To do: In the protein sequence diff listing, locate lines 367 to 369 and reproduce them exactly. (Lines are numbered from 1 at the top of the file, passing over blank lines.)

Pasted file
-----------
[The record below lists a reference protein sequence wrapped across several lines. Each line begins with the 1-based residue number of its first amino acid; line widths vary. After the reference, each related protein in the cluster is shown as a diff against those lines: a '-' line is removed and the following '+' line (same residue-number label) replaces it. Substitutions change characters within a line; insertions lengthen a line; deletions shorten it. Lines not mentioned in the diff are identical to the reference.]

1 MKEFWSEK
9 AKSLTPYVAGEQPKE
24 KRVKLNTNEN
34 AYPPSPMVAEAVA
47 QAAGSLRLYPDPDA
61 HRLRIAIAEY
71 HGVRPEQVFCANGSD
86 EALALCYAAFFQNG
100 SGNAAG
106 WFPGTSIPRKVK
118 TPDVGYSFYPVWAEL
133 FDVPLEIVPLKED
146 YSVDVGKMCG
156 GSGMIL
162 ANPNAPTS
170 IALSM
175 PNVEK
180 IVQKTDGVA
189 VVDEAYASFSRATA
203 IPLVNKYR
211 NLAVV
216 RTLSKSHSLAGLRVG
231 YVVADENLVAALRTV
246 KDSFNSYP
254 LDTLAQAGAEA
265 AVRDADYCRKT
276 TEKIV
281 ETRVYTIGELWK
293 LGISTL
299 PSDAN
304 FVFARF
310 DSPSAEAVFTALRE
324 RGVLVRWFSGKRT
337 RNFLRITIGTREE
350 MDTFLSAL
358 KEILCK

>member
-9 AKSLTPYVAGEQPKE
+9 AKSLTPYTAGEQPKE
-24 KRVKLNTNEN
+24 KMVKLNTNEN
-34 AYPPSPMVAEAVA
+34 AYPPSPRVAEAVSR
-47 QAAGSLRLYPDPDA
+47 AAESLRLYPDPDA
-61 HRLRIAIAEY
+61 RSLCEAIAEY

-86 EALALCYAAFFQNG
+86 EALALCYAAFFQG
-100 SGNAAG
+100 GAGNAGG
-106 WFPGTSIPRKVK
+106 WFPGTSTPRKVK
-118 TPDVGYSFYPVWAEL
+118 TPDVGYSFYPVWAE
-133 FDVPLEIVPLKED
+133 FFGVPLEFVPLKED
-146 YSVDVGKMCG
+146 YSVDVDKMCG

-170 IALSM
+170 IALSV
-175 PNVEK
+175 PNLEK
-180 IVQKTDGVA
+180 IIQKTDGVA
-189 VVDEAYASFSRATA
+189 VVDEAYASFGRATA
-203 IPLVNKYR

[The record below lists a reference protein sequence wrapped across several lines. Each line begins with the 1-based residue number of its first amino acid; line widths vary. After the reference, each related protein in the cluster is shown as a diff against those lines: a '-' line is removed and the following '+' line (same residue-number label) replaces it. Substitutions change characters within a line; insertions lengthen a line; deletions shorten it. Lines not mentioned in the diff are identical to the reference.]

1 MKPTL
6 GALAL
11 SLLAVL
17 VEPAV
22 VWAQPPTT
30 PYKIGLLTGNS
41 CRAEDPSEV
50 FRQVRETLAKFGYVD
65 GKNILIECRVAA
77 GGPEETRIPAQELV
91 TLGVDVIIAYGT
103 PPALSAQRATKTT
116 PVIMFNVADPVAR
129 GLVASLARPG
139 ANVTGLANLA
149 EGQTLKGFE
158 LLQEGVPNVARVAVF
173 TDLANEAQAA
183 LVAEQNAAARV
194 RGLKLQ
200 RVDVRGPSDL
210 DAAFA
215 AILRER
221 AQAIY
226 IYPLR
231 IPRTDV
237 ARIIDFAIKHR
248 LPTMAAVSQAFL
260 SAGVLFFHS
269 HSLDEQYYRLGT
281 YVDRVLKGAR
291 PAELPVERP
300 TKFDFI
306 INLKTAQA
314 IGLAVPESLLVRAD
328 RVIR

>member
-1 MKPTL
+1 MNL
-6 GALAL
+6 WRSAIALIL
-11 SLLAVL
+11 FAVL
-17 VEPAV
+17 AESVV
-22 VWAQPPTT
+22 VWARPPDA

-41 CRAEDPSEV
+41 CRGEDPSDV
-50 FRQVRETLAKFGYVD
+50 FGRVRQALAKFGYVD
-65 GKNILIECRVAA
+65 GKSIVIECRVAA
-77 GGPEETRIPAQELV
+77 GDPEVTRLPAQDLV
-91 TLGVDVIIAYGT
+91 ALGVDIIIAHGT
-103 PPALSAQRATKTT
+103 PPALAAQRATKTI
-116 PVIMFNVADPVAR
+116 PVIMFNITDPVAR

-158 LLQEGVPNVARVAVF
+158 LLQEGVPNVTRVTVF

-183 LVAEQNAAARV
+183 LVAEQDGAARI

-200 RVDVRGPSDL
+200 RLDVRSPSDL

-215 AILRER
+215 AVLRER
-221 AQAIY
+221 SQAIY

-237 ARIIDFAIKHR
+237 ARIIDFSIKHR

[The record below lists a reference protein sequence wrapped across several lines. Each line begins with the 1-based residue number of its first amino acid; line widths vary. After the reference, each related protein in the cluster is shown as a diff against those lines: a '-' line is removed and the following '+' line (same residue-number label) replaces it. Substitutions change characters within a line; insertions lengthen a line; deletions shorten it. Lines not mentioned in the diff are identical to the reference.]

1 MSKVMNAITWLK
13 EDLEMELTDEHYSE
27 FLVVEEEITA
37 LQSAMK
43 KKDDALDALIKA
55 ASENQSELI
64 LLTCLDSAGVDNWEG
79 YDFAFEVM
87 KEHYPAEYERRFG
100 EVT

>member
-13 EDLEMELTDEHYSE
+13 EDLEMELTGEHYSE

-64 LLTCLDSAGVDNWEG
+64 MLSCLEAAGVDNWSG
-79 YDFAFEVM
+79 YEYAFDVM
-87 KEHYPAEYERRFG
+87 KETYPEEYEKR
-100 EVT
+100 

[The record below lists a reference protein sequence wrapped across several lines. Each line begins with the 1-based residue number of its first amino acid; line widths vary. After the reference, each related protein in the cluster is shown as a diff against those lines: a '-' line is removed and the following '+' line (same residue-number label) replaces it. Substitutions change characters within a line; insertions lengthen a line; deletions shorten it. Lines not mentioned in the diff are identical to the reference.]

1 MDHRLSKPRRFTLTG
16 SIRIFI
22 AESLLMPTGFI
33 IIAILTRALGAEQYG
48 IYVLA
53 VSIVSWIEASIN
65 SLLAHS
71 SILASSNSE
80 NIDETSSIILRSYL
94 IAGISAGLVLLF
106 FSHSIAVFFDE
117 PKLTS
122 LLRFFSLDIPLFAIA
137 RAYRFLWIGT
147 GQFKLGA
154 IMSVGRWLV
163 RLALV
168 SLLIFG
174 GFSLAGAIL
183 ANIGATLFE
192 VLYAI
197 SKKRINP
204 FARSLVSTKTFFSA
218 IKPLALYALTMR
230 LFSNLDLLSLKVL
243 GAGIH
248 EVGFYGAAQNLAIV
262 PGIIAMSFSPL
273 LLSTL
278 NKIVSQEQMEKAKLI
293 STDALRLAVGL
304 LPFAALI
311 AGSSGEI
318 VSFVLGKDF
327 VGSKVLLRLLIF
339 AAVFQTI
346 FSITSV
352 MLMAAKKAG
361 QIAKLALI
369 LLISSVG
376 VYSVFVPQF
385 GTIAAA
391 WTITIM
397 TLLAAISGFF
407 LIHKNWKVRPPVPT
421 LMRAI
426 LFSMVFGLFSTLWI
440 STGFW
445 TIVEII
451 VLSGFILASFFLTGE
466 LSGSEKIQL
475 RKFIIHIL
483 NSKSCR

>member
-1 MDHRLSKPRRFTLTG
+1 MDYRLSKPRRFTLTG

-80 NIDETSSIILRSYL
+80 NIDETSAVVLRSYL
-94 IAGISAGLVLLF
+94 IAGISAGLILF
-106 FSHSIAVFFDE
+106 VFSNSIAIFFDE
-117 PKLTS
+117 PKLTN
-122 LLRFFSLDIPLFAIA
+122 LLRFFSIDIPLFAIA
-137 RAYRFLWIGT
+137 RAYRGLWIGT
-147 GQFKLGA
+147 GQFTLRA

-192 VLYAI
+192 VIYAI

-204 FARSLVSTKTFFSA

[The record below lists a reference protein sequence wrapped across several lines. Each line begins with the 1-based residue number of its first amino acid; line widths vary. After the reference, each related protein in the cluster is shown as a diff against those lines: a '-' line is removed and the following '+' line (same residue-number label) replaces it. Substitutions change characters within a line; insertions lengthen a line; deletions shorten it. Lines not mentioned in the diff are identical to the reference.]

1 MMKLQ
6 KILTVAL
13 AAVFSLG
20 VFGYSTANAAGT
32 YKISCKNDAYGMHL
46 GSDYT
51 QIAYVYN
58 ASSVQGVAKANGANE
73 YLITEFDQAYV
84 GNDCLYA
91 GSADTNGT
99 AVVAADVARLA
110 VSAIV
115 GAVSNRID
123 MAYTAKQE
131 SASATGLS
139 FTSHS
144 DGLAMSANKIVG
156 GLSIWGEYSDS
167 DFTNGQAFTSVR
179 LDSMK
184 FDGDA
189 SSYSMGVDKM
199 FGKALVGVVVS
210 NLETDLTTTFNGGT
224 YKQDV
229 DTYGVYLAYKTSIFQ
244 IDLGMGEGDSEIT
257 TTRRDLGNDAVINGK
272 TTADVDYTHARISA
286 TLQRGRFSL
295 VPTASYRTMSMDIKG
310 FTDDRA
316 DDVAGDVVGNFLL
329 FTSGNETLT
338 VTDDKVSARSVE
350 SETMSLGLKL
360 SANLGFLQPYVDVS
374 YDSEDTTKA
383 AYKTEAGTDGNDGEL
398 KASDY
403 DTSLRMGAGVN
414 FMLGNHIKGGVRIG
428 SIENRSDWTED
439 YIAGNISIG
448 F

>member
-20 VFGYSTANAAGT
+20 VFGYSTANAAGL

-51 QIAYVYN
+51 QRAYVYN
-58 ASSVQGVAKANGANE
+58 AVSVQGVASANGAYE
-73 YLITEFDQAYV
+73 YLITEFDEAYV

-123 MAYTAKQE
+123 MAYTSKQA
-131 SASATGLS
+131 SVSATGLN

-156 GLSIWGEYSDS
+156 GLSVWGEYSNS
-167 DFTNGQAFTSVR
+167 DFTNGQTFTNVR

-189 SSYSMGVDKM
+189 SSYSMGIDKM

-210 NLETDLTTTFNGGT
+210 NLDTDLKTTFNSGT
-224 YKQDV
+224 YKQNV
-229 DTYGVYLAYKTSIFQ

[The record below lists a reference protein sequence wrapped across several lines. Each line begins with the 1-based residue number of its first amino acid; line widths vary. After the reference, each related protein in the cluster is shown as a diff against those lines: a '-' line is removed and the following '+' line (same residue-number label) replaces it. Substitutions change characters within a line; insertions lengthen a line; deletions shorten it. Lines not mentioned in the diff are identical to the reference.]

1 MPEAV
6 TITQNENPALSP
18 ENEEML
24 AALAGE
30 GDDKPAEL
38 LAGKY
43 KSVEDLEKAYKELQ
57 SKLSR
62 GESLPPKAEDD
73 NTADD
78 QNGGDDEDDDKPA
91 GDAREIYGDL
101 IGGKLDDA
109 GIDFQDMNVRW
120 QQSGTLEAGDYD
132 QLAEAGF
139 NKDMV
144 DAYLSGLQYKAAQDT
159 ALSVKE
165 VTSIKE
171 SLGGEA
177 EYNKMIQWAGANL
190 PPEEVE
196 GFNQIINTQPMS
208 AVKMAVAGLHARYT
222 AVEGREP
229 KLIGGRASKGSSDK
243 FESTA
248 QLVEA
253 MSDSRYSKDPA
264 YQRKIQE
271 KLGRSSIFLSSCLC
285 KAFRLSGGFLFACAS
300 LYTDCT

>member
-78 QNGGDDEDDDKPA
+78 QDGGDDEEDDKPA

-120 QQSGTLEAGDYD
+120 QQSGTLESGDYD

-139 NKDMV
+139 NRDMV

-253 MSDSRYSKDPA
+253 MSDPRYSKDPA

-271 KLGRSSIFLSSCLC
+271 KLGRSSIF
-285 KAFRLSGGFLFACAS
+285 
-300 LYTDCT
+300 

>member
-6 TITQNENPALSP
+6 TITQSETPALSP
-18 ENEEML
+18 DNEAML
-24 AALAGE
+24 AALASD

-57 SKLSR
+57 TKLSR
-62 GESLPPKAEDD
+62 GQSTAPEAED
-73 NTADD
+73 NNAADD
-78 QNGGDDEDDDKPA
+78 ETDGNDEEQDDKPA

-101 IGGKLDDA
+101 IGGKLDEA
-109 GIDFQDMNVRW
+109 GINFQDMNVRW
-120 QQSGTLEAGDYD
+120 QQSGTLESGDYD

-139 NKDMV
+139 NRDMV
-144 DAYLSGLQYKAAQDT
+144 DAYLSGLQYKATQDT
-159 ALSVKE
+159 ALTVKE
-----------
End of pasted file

+24 AALASD

-57 SKLSR
+57 TKLSR